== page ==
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Building A Healthy & Lasting Skin Care Routine


Taking care of one’s skin is a personal matter. In the world of skin care, there is no shortage of opinions; strong and mild in equal measure. Depending on who you talk to or what you read, you are likely to have a challenging time sifting through facts, myths, and opinions on pretty much all topics on skin care; from moisturizing preparation to UV rays’ protection. Nonetheless, there are some basics that everyone agrees with. For instance, most dermatologists and other skincare professionals agree that there are three main steps to all skin care routines:

  1. Cleansing
  2. Toning
  3. Moisturizing

However, often added along with these are: Serum and sunscreen application. In this article, we unpack all these skin care procedures.



Cleansing is the first step of any skin care routine. As such, it is also the most fundamental step. The reason is quite straightforward. The skin is the first point of contact with all sorts of dirt, environmental pollutants, as well as fluctuating – sometimes drastic – weather conditions. Top dermatologists recommend washing the skin twice a day; morning and evening. It must be done gently and with a view to clearing clogged pores. 

So, What Is the Right Facial Cleanser?

When it comes to skin care, more so cleansing, there is no one-size-fits-all approach. We all have distinct skin types which react differently to various skin products. That said, basic tenets still apply. The most ideal formula is one achieves cleansing whilst maintaining essential and healthy oils. When doing exfoliating scrubs, generally, you want to stay away from the abrasive kinds such as those containing walnut shells. Additionally, limit exfoliating to once a week at most or once every couple of weeks.

If you are new at this and don’t know where to begin, the table below can guide you.



Sensitive Skin

Oil-based Cleanser

Oily & Acne-prone Skin

Foaming Cleanser

Dry & Eczema-prone Skin

Cream- or Lotion-based Cleanser

Mature Skin

Melting Balm

Any Skin Type

Micellar Water



Think of toners as an opportunity to add nutrients or ingredients that are lacking in the other products you use for your skin care routine. Modern day toners are often thin liquids that make it easier for your skin to absorb a multitude of nutrients. Toning usually comes after cleansing, right before anything else goes onto your skin.

Many people like to use a cotton pad saturated with the formula and gently pat around their face. However, this may lead to a lot of wastage. Instead, you can apply the toner on your hands, provided they are clean, and then gently apply on your face.

The table below provides a quick guide for those who are unsure what toners to use.



Hyaluronic Acid

Improves hydration and helps treat fine lines

Alpha & Beta Hydroxy Acids

Great for removing dead skin cells and reducing sun damage

Vitamin E & C

Protect the skin from free radicals that accelerates aging

Rose Water & Green Tea

Has an anti-inflammatory effect that is great at calming irritation.


With the exception of acid-based toners, all toners can be used twice a day; in the morning and in the evening. Because acids can be abrasive, dermatologists recommend their use to every two days.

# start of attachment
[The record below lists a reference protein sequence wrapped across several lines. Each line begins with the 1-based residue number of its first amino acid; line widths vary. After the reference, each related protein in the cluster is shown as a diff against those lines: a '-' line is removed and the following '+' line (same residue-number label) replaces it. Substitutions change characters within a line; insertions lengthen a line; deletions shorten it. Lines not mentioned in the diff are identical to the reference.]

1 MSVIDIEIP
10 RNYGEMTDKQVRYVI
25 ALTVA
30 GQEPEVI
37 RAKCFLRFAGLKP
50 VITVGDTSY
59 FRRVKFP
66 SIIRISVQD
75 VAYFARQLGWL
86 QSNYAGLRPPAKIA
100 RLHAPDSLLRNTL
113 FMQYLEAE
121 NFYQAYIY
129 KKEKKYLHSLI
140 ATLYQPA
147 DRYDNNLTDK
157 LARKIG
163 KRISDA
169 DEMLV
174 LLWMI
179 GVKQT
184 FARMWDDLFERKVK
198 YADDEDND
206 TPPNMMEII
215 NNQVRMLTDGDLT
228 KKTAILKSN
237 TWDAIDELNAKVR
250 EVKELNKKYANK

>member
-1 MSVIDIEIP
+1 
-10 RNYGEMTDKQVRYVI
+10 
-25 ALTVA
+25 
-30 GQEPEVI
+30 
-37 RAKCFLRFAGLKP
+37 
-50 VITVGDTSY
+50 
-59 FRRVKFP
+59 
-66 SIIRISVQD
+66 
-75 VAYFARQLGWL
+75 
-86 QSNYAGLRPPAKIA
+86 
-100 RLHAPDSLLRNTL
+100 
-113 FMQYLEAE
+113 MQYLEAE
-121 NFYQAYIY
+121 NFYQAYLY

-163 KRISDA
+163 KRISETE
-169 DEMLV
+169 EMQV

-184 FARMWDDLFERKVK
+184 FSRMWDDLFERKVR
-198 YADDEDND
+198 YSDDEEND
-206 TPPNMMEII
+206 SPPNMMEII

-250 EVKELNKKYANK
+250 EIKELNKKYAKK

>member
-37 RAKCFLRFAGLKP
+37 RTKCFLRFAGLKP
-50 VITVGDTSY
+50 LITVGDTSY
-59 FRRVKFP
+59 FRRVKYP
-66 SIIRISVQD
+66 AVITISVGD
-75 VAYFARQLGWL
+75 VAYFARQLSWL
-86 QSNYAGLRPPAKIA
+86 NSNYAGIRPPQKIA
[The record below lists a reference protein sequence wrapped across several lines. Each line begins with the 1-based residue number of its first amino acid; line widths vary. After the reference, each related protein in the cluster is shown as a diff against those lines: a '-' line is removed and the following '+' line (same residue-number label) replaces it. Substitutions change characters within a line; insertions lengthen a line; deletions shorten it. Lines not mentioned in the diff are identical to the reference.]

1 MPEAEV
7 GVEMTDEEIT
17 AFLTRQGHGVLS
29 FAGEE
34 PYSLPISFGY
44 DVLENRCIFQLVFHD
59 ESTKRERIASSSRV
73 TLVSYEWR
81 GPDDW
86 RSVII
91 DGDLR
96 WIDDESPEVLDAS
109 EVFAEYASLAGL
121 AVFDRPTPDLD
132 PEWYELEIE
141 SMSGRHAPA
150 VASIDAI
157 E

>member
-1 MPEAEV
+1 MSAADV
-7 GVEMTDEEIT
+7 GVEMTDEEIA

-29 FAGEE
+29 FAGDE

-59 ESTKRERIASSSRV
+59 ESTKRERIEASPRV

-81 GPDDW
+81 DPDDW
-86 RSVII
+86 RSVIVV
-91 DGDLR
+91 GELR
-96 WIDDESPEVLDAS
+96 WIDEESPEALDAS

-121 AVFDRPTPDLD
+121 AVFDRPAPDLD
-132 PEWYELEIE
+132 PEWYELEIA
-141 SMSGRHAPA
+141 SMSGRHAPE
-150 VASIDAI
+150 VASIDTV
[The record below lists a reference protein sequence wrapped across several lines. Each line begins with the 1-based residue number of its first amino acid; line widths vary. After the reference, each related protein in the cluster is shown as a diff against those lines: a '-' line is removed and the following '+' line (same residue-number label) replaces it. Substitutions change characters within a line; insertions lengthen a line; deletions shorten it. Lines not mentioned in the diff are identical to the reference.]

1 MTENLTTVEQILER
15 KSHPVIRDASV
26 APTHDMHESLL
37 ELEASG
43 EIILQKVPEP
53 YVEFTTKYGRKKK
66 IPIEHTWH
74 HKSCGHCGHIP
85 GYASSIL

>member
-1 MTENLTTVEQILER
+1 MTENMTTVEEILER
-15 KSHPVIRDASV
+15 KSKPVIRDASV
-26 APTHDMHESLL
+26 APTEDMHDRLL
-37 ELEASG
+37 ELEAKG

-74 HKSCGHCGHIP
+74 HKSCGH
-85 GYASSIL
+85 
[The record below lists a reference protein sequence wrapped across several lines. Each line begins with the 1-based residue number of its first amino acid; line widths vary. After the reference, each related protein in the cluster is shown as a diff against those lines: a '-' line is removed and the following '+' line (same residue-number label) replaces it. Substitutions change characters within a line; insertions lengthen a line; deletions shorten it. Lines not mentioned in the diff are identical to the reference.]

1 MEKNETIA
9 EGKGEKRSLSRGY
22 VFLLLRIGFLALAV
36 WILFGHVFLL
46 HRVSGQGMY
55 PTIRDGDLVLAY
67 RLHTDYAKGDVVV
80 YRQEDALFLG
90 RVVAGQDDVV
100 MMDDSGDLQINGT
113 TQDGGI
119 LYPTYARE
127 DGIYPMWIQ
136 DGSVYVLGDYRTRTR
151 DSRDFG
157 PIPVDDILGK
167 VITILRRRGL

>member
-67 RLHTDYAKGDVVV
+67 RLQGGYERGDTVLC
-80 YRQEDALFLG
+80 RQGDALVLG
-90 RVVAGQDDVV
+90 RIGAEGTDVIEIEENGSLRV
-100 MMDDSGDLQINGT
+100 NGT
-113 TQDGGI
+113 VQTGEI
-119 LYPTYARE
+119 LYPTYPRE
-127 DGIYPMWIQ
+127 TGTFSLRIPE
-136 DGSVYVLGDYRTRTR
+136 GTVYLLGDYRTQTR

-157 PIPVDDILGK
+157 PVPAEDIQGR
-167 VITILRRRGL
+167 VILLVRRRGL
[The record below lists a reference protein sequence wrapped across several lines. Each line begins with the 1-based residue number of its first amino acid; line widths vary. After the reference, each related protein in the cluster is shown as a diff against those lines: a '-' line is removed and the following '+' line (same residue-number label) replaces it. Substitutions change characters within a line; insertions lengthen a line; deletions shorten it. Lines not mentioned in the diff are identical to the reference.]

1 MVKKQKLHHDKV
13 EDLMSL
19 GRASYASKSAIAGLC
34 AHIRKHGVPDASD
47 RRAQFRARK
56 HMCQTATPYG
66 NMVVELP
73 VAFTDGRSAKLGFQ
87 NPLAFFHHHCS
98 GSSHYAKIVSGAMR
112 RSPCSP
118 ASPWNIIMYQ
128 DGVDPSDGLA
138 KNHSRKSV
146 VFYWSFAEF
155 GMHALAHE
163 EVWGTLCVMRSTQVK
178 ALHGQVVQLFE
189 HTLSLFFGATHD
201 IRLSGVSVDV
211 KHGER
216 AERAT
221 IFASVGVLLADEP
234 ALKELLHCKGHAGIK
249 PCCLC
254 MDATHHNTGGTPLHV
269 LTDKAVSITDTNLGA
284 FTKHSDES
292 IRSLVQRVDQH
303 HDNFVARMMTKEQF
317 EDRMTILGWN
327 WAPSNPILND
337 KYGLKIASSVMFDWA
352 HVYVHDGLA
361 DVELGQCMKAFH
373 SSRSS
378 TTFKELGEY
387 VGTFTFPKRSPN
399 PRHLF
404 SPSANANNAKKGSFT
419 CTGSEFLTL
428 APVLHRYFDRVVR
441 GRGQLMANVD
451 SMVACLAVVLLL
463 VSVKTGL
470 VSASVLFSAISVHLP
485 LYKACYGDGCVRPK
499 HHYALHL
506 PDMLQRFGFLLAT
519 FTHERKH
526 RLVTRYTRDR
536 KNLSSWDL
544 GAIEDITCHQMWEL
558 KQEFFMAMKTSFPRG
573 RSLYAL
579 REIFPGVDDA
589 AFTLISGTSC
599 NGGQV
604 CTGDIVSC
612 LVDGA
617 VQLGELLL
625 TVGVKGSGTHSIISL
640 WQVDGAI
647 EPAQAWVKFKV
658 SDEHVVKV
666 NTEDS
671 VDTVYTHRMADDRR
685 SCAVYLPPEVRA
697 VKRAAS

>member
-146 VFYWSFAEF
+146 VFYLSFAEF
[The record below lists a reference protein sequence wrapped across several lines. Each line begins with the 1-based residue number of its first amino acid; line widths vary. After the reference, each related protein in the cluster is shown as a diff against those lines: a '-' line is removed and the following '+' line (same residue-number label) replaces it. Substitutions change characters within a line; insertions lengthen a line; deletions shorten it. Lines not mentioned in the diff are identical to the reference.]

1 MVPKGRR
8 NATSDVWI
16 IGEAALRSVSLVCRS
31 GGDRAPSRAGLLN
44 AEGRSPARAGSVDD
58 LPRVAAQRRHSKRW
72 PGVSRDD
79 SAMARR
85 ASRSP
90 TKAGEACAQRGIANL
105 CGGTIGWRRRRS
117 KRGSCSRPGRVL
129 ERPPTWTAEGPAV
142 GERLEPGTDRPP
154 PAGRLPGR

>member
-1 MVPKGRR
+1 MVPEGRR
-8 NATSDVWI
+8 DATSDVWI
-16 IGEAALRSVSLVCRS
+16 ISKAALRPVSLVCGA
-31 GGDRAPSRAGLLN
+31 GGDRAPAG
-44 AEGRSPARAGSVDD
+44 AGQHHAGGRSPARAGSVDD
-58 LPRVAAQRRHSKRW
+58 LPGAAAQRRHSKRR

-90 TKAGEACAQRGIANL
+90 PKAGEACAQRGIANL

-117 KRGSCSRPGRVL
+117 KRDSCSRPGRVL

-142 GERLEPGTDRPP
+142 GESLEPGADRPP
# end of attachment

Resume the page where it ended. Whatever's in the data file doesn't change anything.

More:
Serums are potent formulas packed with active ingredients and designed to treat or relieve a number of skin issues including wrinkles and dark spots. In addition to addressing specific issues, serums can also be used defensively to protect against effects of environmental pollutants on the skin. These are typically referred to as “general antioxidant serums”.

As you may have realized, it’s quickly becoming customary to provide a quick guide for those who are new to this. Here’s one for serums.



Hyaluronic Acid

Seals in moisture to prevent moisture loss whilst enhancing skin barrier

Vitamin C

Helps to get rid of dark spots. It also brightens the skin

Retinol, Vitamin B3, Peptides

Stimulates production of elastin & collagen to fight development of fine lines, wrinkles, & sagging

Colloidal Sulfur, Niacinamide

Decreases inflammation and calms irritation. It’s good for acne as well.


Serum application can be blended to address various concerns on the same skin. However, it is important that you consult your dermatologist first before taking any action, in order to prevent potential reactions. On the same note, do not mix your serum into your moisturizer. Doing this will compromise the serum’s ability to get absorbed by your skin.



After serum application, the next step is moisturizing. The primary goal of this step is to prevent water loss through the skin’s outer layers. Moisturizing can help to soften the skin as well, and strengthen the building blocks that make a healthy skin. The following table can help you pick a suitable moisturizer for your skin type.



Dry Skin

Soft cream

Oily Skin

Gel-based Moisturizer

Normal or Combination


Sensitive Skin



Important to note is that there are generally two types of creams; day cream and night cream. The one you apply in the morning (day cream) is designed to protect the skin from environmental pollutants. They often contain antioxidants that neutralize free radicals as well s sunscreen to prevent harmful UV rays from penetrating the skin layers. Night creams are designed to repair damage caused during the day. They often contain retinol to relieve dark spots and restore moisture levels.



Sunscreen is the last step of any skin care regimen and perhaps the most important. It is regarded as the most effective defense against development of fine lines, wrinkles, textural imperfections, and pores on the skin. Peer-reviewed studies and journals have also found substantial evidence to suggest sunscreen actively prevents certain types of skin cancers. Renowned dermatologists recommend using sunscreen with SPF of at least 30.